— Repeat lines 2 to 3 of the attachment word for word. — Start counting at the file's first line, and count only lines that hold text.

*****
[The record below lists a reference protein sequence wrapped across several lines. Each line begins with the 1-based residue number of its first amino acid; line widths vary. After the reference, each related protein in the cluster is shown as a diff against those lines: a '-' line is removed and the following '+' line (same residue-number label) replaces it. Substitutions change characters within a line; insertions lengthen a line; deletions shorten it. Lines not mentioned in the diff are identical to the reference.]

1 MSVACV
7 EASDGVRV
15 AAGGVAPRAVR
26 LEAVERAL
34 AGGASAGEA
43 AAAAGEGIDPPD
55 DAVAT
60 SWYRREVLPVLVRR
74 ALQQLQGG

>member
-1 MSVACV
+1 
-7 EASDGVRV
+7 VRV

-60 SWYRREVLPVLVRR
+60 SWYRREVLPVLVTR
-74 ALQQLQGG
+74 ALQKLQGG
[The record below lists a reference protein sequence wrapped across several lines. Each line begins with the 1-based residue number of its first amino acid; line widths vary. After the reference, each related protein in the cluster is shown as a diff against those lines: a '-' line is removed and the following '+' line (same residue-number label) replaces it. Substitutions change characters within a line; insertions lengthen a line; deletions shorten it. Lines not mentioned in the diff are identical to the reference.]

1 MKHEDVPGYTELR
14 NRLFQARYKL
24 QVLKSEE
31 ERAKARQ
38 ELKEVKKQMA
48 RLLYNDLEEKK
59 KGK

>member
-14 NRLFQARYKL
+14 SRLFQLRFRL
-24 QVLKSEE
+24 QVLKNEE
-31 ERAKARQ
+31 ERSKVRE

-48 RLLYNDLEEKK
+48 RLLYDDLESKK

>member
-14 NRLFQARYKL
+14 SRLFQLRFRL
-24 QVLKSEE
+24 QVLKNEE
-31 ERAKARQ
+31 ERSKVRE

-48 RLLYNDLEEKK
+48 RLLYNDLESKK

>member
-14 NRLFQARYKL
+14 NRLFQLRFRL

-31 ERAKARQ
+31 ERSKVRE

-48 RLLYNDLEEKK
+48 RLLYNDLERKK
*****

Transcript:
1 MSVACV
7 EASDGVRV